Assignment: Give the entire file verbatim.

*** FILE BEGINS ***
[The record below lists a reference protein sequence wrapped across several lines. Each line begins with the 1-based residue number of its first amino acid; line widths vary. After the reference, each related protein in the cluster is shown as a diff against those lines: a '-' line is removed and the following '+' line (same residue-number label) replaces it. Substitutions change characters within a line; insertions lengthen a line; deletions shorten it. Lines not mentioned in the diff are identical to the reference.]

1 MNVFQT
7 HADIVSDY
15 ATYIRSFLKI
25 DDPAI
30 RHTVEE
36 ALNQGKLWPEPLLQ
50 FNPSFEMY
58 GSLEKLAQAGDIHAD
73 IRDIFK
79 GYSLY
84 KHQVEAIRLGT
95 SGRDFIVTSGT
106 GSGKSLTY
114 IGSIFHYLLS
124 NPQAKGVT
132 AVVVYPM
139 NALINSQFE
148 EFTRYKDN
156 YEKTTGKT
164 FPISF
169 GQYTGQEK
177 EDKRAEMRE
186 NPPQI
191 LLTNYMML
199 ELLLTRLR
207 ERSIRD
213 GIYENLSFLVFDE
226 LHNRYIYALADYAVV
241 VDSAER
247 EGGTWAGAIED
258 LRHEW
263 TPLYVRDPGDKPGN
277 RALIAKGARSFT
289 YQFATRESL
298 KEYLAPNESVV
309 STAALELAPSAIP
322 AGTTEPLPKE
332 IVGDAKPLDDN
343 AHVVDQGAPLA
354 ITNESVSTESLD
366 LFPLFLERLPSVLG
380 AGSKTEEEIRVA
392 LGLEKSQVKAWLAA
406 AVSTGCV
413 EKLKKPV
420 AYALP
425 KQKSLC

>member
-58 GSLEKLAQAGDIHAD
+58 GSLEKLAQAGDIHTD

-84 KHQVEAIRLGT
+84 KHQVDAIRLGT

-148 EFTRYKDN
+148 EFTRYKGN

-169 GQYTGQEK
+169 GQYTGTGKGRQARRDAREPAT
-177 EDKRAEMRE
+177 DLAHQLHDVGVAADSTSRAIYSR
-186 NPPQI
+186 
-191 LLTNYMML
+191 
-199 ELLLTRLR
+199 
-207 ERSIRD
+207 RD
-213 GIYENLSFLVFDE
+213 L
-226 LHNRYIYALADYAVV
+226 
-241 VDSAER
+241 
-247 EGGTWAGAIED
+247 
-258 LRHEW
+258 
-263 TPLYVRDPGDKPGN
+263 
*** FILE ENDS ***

[The record below lists a reference protein sequence wrapped across several lines. Each line begins with the 1-based residue number of its first amino acid; line widths vary. After the reference, each related protein in the cluster is shown as a diff against those lines: a '-' line is removed and the following '+' line (same residue-number label) replaces it. Substitutions change characters within a line; insertions lengthen a line; deletions shorten it. Lines not mentioned in the diff are identical to the reference.]

1 MNVFQT
7 HADIVSDY
15 ATYIRSFLKI
25 DDPAI
30 RHTVEE
36 ALNQGKLWPEPLLQ
50 FNPSFEMY
58 GSLEKLAQAGDIHAD
73 IRDIFK
79 GYSLY
84 KHQVEAIRLGT
95 SGRDFIVTSGT
106 GSGKSLTY
114 IGSIFHYLLS
124 NPQAKGVT
132 AVVVYPM
139 NALINSQFE
148 EFTRYKDN
156 YEKTTGKT
164 FPISF
169 GQYTGQEK
177 EDKRAEMRE
186 NPPQI
191 LLTNYMML
199 ELLLTRLR
207 ERSIRD
213 GIYENLSFLVFDE
226 LHNRYIYALADYAVV
241 VDSAER
247 EGGTWAGAIED
258 LRHEW
263 TPLYVRDPGDKPGN
277 RALIAKGARSFT
289 YQFATRESL
298 KEYLAPNESVV
309 STAALELAPSAIP
322 AGTTEPLPKE
332 IVGDAKPLDDN
343 AHVVDQGAPLA
354 ITNESVSTESLD
366 LFPLFLERLPSVLG
380 AGSKTEEEIRVA
392 LGLEKSQVKAWLAA
406 AVSTGCV
413 EKLKKPV
420 AYALP
425 KQKSLC

>member
-58 GSLEKLAQAGDIHAD
+58 GSLEKLAQAGDIHTD

-84 KHQVEAIRLGT
+84 KHQVDAIRLGT

-148 EFTRYKDN
+148 EFTRYKGN

-169 GQYTGQEK
+169 GQYTGTGKGRQARRDAREPAT
-177 EDKRAEMRE
+177 DLAHQLHDVGVAADSTSRAIYSR
-186 NPPQI
+186 
-191 LLTNYMML
+191 
-199 ELLLTRLR
+199 
-207 ERSIRD
+207 RD
-213 GIYENLSFLVFDE
+213 L
-226 LHNRYIYALADYAVV
+226 
-241 VDSAER
+241 
-247 EGGTWAGAIED
+247 
-258 LRHEW
+258 
-263 TPLYVRDPGDKPGN
+263 